In view of the foregoing, it will be appreciated that the present invention contemplates a program storage device readable by machine, tangibly embodying a program of instructions executable by the machine to perform method steps for speaker normalization in accordance with the present invention. The program storage device may include a program of instructions to carry out any or all of the method steps set forth herein, or any appropriate subset thereof

While there have been described what are presently believed to be the preferred embodiments of the invention, those skilled in the art will realize that various changes and modifications can be made to the invention without departing from the spirit of the invention, and it is intended to claim all such changes and modifications as fall within the scope of the invention.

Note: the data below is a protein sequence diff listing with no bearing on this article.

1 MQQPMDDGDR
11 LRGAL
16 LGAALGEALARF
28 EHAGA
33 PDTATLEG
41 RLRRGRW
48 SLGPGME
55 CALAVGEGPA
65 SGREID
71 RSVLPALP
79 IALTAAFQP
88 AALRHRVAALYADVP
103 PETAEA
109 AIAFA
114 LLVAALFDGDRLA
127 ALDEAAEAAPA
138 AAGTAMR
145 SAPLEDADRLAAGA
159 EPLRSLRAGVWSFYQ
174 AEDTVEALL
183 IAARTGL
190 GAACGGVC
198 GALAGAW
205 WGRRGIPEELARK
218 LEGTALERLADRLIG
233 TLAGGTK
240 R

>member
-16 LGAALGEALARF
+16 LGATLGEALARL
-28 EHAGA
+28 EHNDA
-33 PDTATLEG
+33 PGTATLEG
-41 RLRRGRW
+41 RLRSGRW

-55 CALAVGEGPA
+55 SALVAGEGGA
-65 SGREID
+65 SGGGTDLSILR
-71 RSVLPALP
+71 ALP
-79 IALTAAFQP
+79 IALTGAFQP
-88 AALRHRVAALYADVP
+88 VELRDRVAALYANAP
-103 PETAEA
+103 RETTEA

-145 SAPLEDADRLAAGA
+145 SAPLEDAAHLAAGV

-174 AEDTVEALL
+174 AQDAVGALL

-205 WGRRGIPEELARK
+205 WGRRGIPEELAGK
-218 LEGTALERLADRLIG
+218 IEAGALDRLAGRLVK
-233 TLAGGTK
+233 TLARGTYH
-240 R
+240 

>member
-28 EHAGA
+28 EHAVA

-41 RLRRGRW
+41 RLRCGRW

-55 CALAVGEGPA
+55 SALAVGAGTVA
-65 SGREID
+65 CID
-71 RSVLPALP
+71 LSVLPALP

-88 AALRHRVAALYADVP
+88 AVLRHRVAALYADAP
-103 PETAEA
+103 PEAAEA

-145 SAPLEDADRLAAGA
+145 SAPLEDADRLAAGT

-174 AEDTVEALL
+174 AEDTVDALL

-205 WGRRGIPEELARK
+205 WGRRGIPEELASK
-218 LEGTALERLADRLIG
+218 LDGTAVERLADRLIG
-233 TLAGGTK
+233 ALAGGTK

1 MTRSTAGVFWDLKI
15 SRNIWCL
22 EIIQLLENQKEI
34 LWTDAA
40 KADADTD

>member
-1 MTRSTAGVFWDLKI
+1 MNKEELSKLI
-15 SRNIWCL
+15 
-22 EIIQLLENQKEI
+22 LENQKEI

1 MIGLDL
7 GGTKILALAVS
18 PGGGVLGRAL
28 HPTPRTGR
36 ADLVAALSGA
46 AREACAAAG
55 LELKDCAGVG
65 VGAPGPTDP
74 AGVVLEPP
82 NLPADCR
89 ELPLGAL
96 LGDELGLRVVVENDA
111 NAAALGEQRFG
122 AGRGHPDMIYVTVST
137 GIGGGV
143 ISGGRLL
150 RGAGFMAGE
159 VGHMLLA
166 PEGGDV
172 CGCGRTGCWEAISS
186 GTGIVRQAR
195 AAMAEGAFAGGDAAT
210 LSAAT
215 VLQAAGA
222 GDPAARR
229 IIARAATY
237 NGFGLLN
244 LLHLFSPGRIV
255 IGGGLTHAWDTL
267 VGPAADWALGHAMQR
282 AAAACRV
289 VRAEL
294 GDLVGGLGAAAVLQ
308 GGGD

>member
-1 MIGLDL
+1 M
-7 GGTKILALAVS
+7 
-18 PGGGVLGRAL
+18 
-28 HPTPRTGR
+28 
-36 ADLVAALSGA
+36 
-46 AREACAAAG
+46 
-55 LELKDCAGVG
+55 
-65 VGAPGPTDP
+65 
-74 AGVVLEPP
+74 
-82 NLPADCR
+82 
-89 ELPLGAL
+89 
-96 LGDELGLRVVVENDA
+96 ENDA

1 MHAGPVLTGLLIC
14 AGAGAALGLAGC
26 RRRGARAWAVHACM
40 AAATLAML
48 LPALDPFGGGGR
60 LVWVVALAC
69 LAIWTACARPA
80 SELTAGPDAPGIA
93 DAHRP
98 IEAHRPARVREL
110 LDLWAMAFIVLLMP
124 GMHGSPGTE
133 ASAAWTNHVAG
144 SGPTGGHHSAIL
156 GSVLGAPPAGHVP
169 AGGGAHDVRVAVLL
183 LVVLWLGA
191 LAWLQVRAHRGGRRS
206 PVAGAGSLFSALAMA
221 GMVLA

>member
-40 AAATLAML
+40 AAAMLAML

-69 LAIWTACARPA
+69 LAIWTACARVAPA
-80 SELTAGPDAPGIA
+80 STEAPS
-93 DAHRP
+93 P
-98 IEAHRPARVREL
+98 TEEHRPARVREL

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Reference
1"A Parametric Approach to Vocal Tract Length Normalization" by Ellen Eide and Herbert Gish as published by the IEEE in the Proceedings of the ICASSP of 1996, at pp. 346-348.
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3"Speaker Normalization Using Efficient Frequency Warping Procedures" Li Lee and Richard C. Rose, as published by the IEEE in the Proceedings of the ICASSP of 1996, at pp. 353-356.
4Lawrence W. Rabiner and Ronald W. Schafer, Digital Processing of Speech Signals published by Prentice Hall, Inc., Englewood Cliffs, NJ 07632 in 1978, pp. 62-65.
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Classifications
U.S. Classification704/234, 704/E15.041, 704/237
International ClassificationG10L15/24
Cooperative ClassificationG10L15/24
European ClassificationG10L15/24